October 9, 2020 at 1:58 pm #3222
For people who have placed their camper on an Ultra-Tow trailer, did you use any spacers? The manual covers their Trailex trailer pretty thoroughly, and that setup uses risers and rubber vibration dampeners. With the Ultra Tow (and presumably other trailers) the heads of the bolts holding the cross pieces to the rails sit on top of the rails. I’m thinking that wear might be a problem in these spots. The risers and vibration dampeners seem like a good idea, but they don’t come with the kit. What has been the experience of other Ultra-Tow users? Is wear a problem at the bolt heads? How have you solved the problem, if it is one?October 9, 2020 at 2:04 pm #3223
I use hockey pucks as spacers. Just drill a hole through the center and through the aluminum trailer rails. Worked like a charm.
-mikeOctober 9, 2020 at 2:18 pm #3224
I don’t know what happened to the link in that last post and why it is offering a Kindle preview, but just search Amazon for “Faswin 18 Pack Classic Ice Hockey Puck”.
-mikeOctober 12, 2020 at 12:09 pm #3234
Thanks, Mike. I love it. Thinking outside of the box. Creative uses for common objects.October 15, 2020 at 12:26 pm #3238jbParticipant
Deepwoods, when you get to the point of mounting your TD to the Ultra-tow, would you mind sharing some measurements of the distance between the trailer support rails and the position you place the TD? I’m thinking of using the same trailer and would like to figure out how much support is exposed in front of the TD. I ordered my TD earlier this week but chose not to get the storage box because I plan on making my own to fit this trailer or something similar.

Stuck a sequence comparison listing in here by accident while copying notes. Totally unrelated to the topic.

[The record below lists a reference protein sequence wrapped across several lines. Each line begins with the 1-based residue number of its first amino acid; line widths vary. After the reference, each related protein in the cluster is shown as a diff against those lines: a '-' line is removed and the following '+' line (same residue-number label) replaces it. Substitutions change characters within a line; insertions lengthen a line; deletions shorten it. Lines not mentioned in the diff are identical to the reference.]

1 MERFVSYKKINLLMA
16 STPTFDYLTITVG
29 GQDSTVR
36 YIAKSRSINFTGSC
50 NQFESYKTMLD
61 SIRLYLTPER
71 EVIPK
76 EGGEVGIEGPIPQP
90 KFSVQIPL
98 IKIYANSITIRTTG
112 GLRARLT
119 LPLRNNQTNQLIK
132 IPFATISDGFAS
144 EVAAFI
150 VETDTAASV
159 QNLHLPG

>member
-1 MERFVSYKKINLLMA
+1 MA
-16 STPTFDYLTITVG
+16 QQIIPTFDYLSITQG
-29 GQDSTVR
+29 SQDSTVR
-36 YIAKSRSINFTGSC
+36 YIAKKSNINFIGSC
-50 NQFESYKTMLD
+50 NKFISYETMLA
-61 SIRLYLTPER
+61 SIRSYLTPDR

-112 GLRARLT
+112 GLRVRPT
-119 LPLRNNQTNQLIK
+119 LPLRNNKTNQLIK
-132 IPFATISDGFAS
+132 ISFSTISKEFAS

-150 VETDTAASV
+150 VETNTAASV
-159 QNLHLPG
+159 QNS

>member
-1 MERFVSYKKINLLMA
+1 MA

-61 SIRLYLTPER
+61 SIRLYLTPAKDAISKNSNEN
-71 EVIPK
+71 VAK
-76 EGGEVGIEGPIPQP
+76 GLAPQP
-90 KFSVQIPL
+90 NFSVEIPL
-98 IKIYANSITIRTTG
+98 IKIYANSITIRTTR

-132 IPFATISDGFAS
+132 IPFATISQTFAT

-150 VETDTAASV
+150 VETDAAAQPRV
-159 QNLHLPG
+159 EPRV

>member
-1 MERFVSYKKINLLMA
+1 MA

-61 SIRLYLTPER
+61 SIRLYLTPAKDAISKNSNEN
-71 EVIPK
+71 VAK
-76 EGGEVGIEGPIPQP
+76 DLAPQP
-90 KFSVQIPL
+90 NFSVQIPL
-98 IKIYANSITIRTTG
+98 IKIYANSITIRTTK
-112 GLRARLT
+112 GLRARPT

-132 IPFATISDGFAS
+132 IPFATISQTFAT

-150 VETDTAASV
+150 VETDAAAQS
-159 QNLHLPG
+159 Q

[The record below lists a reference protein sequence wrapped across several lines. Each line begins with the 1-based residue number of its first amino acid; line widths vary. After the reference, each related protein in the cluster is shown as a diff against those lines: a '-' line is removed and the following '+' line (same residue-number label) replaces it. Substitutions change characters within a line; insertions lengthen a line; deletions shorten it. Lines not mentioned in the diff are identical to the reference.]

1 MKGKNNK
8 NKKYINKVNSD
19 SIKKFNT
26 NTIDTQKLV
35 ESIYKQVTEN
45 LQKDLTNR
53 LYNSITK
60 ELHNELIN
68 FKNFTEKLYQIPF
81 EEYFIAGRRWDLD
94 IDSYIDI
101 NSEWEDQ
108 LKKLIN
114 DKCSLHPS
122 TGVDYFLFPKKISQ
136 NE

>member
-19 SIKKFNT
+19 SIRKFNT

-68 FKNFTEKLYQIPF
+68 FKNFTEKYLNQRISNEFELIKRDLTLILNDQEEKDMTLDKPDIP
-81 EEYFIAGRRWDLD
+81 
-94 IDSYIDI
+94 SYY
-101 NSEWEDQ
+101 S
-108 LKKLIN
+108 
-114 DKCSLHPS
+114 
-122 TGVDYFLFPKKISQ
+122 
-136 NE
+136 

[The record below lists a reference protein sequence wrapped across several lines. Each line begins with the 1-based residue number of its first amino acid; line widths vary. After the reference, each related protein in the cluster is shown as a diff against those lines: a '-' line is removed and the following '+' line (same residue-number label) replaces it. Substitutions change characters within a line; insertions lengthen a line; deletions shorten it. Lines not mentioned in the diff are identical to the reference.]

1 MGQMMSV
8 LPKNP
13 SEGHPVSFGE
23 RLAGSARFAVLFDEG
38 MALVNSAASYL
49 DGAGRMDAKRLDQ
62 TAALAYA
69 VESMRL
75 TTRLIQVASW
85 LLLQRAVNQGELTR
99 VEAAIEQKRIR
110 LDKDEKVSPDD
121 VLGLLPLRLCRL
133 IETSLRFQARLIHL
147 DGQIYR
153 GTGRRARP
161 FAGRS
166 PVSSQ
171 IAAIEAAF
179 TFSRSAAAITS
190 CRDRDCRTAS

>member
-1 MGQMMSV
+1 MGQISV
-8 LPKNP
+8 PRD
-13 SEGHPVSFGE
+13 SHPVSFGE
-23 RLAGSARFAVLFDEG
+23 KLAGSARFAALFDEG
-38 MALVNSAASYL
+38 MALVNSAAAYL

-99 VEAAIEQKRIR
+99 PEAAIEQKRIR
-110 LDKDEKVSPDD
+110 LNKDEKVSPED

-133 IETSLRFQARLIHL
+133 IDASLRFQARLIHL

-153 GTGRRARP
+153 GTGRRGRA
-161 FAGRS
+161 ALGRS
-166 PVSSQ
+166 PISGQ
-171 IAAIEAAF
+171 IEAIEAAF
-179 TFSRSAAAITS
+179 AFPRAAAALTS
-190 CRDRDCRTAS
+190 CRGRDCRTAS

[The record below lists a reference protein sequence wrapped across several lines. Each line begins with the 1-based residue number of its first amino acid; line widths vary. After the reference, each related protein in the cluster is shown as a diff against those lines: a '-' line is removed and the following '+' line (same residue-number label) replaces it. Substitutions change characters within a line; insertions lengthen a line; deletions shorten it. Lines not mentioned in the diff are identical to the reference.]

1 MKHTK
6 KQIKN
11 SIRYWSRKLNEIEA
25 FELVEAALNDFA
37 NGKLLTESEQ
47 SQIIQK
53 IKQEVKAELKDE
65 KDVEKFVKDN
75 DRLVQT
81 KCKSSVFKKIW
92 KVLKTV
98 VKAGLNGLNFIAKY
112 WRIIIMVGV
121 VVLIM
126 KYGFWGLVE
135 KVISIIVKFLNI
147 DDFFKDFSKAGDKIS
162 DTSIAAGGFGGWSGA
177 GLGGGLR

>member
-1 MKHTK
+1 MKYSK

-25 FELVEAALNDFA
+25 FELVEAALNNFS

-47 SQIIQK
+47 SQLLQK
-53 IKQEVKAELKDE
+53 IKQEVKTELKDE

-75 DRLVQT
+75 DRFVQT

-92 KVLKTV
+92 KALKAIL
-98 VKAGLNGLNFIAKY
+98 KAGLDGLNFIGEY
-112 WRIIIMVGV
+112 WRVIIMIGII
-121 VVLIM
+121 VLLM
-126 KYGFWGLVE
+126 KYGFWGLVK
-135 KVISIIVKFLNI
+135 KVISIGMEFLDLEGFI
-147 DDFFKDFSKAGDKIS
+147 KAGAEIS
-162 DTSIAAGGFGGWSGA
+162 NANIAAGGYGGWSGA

JasonOctober 20, 2020 at 8:59 pm #3242
There’s a bit of discussion on this forum about the Northern Tools Ultra-Tow trailer. Some is under “Northern Tools,” and some is under “Ultra-Tow.” Here’s my two cents. I wanted to put the TD all the way back to the aft-most cross member of the trailer. However, that would have put the fenders in the way of the doors. There are two solutions: move the axle (and the wheels and fenders that go with it), or chop off the rails. I went the latter route. You can cut the aluminum rails easily with a reciprocating saw. My scrap pieces measure 19 5/8″, so I guess, with the kerf, I was going for cutting off 19 3/4″. The axle remains 100″ from the coupler. You don’t want it any shorter than 100″.
Good luck with your project.October 20, 2020 at 9:01 pm #3243
How many hockey pucks did you use for your spacers?October 21, 2020 at 7:02 am #3245
I used 8 pucks. Two on each crossbar.
I also pushed the body as far back on the trailer as I could and then trimmed the back of the trailer. You can see a bit of the front puck in the picture.July 1, 2022 at 3:15 pm #4361jclover41Participant
OK, I rushed something. I was antsy installing my shell to my 4×4 Northern Tool Trailer. Here is what I did.
I put a 3/4 inch plywood board to prevent rocks, debris from damaging the bottom of the shell. However, when I put my shell on the trailer, it is currently resting on the fenders with about 1/4 inch of space from the bottom of the rails to my plywood and trailer frame. The weight of the shell and that I didn’t measure properly why there is a space. It cannot sit on the fenders.
Any ideas on how to add some space? Should I add a couple of hockey pucks for spacers? Should I add some blocks for stability? Any other ideas?
JoshuaJuly 2, 2022 at 5:06 pm #4364jbParticipant
Joshua, the hockey puck approach might help but that’s a pretty tall stack of pucks compared to the normal use (when the shell sits between the fenders). I’d recommend going with the bunk rails that are provided in the kit exactly for this purpose. See page 269 of the manual for details.
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